Silicone Matrix Episcleral Cyclosporine Implant for Treatment of Corneal Disease in Malayan Tapir (Tapirus indicus)
American Association of Zoo Veterinarians Conference 2017
Marisa Bezjian1, DVM; Lorraine Karpinski2, VMD, DACVO; Gabriella Flacke1, MVSc, DVM; Gwen Myers1, DVM
1Zoo Miami, Miami, FL, USA; 2Pinecrest Veterinary Hospital, Pinecrest, FL, USA


Corneal disease and photokeratitis have been seen in certain species exposed to significant amounts of ultraviolet (UV) light.1 For pinnipeds, inadequate shade was found to increase the likelihood of ocular disease by ten-fold.2 Episcleral cyclosporine subconjunctival implants have had positive clinical outcomes for treatment of otariid keratopathy for months to years (Colitz, unpubl. data). With their predominantly nocturnal and forest dwelling lifestyle, Malayan tapirs do not naturally have significant direct UV light exposure. In captivity, diurnal husbandry protocols, less dense forest canopy, and tropical UV light exposure have lead to corneal thickening, edema, and keratitis in two Malayan tapirs (Tapirus indicus) housed at Zoo Miami. The corneas exhibited waxing and waning stromal abscesses and keratitis, which were treated with multiple topical antimicrobial therapies. To limit the inflammatory process, a silicone matrix cyclosporine implant was used (North Carolina State University Veterinary Hospital pharmacy). Under general anesthesia, a surgical approach was made to the dorsal subconjunctival space and the implant was placed in the prepared tunnel and sutured in place. Comparative images 13 wk postoperatively showed decreased inflammation, neovascularization, and corneal edema. The manufacturer suggests that clinical effects can be seen for up to 8 mo; however, clinical results have been seen for longer in marine mammal species (Karpinski, personal communication). This case report describes the use of an immunomodulatory medication (cyclosporine) in a silicone matrix placed subconjunctivally for prolonged treatment of photokeratitis in Malayan tapir.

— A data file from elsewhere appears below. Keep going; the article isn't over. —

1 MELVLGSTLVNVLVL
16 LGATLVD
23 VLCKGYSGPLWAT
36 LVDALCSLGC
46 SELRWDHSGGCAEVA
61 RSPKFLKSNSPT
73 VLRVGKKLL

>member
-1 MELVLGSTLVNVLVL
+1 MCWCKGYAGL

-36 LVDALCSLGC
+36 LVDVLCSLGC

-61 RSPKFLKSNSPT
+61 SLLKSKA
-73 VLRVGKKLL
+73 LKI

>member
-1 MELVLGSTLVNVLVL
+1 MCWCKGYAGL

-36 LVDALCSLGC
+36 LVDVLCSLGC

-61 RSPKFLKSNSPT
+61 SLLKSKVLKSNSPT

The authors would like to thank the keepers and staff at Zoo Miami for their assistance with this case, and to Ron Magill for photo documentation.

Literature Cited

1.  Colitz CMH, Walsh MT, and McCulloch SD. Characterization of anterior segment ophthalmologic lesions identified in free-ranging dolphins and those under human care. J Zoo Wildl Med. 2016;47:56–75.

2.  Miller S, Colitz CMH, St. Leger J, Dubielzig R. A retrospective survey of the ocular histopathology of the pinniped eye with emphasis on corneal disease. Vet Ophthalmol. 2013;16:119–129.


Speaker Information
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Marisa Bezjian, DVM
Zoo Miami
Miami, FL, USA

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